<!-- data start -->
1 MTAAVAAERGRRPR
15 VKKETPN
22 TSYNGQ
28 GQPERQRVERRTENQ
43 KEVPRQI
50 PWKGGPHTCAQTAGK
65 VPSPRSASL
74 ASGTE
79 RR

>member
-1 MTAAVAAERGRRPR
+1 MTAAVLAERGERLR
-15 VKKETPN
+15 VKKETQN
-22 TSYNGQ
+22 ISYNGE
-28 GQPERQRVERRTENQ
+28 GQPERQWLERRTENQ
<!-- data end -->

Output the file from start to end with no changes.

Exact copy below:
1 MTAAVAAERGRRPR
15 VKKETPN
22 TSYNGQ
28 GQPERQRVERRTENQ
43 KEVPRQI
50 PWKGGPHTCAQTAGK
65 VPSPRSASL
74 ASGTE
79 RR

>member
-1 MTAAVAAERGRRPR
+1 MTAAVLAERGERLR
-15 VKKETPN
+15 VKKETQN
-22 TSYNGQ
+22 ISYNGE
-28 GQPERQRVERRTENQ
+28 GQPERQWLERRTENQ